GRAND ISLE, LA (WVUE) - An independent oil and gas production company that houses a heliport in Grand Isle had to lay off workers.
It is unclear how many workers Energy XXI had to lay off, but officials in Grand Isle are worried the layoffs will create a downturn in real estate value and property taxes, which would take much-needed money from the community.
"Everyone from grocery stores to oil workers, and it will continue. We don't see a light at the end of the tunnel," said grocery store owner Shelly Jambon.
In the current oil economy, shallow water production is way down. Energy XXI had dozens of shallow water platforms off of Grand Isle, some of which have been producing since the 1940s.
"Today's a bad day. They laid off a bunch of local people, and the timing is bad coming before Christmas," said Grand Isle Mayor David Camardelle.
Tulane Energy Institute's Eric Smith said the company probably suffered from new federal bonding requirements that made operation unprofitable.
"We've been hearing it for while end of the year they'll be gone," said Camardelle
Grand Isle officials said the company was good for the island.
"These guys came in and refurbished platforms, and when disaster hit they were there for us," said Camardelle.
"For Sale" signs are as common as shrimp boats along Bayou Lafourche. Business at the Sand Dollar Motel is down, and so are sales at Grand Isle's main grocery store, the Sureway.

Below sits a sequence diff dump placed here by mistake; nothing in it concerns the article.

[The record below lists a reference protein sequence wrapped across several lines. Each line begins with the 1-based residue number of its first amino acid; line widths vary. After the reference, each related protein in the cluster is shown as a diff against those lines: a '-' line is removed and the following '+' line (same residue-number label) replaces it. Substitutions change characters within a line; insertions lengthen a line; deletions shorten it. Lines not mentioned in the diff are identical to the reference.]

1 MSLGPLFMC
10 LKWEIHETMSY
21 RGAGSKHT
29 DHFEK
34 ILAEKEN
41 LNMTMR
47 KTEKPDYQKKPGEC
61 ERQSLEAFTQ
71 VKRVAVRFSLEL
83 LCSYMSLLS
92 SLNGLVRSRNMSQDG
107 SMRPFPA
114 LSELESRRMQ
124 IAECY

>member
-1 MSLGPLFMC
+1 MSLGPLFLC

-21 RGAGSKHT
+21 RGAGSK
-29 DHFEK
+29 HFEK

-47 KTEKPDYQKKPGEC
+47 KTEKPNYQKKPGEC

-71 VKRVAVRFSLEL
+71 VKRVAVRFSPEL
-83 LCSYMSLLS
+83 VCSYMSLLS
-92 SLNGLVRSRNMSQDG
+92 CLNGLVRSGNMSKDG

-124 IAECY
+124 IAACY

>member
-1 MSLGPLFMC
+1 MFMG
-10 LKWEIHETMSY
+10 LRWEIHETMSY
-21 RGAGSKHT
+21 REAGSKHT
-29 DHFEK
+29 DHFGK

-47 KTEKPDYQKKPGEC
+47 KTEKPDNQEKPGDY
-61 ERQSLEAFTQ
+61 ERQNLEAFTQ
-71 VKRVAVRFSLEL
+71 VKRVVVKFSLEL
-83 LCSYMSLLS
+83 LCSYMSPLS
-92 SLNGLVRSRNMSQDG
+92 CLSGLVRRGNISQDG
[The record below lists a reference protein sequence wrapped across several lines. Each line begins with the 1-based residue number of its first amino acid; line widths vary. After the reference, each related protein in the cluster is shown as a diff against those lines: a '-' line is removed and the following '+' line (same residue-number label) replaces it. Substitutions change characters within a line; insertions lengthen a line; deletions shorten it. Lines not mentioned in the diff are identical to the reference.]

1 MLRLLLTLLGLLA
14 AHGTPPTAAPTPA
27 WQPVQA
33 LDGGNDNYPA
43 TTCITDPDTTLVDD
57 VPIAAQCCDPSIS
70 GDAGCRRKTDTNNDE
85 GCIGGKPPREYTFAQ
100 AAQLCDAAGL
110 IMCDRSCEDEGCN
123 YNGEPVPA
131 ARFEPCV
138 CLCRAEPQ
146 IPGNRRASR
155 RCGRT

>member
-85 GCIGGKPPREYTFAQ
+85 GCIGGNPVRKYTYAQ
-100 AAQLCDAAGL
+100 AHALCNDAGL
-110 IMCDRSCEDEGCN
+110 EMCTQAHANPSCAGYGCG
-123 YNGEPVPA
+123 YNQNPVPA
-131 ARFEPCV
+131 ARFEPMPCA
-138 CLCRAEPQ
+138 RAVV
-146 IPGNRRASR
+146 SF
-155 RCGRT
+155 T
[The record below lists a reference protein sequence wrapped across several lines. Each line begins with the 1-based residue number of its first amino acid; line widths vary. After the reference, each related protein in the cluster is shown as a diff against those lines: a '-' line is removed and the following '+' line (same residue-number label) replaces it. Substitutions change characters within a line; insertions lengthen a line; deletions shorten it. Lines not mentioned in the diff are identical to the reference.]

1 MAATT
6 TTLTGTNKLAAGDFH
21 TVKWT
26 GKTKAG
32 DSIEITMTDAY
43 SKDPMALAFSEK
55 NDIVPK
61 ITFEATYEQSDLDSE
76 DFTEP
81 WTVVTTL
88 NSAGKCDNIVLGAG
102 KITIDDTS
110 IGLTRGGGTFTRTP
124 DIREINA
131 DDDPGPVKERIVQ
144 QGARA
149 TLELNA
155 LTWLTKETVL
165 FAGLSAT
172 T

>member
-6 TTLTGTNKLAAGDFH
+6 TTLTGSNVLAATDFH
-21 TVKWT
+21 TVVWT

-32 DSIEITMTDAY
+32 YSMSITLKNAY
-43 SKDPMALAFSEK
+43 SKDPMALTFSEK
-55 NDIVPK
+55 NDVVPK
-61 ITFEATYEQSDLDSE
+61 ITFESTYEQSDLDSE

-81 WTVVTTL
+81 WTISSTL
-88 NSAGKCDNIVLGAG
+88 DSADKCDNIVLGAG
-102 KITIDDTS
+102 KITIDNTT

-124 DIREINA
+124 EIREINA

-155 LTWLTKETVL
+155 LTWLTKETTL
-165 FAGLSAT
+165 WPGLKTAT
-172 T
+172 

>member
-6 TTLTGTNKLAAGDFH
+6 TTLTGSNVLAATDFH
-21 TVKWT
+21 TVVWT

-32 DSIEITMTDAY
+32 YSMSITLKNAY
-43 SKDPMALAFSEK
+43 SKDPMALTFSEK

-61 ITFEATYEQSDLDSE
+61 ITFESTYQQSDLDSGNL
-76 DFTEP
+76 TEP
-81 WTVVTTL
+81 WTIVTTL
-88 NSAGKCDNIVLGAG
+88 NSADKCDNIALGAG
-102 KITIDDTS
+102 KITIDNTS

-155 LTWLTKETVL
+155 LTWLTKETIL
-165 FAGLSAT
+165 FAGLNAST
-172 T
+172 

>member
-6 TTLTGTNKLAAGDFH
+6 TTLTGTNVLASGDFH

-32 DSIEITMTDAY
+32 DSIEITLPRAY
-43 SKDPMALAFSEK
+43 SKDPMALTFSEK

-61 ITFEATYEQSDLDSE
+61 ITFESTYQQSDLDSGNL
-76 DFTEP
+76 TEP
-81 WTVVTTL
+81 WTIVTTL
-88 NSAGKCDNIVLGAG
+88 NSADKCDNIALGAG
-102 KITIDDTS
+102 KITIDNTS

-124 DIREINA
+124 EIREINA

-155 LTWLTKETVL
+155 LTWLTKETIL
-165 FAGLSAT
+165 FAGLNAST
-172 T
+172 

"What was in our budget before isn't there anymore, especially in small communities," said Jambon.
Sales and property taxes are also taking a hit, but town officials said they're holding the line.
"We're asking people for patience. It's taking longer for services, but we're doing it," said Camardelle.
Mayor Carmadelle says with companies like this laying off workers, tourism on the island is more important than ever and he is now taking steps to develop that portion of the Island's economy.
Experts say shallow water wells could become profitable again if oil prices rise dramatically. Shallow water oil and gas activity continues to make the industry as a whole suffer.
"Our tourists pull us through," said Jambon. "They've been a godsend, and I hope they keep supporting us."
The heliport was active until recent years.
Energy XXI has properties in the Gulf of Mexico waters and the Gulf Coast onshore. It operates nine of the largest oilfields on the Gulf of Mexico Shelf.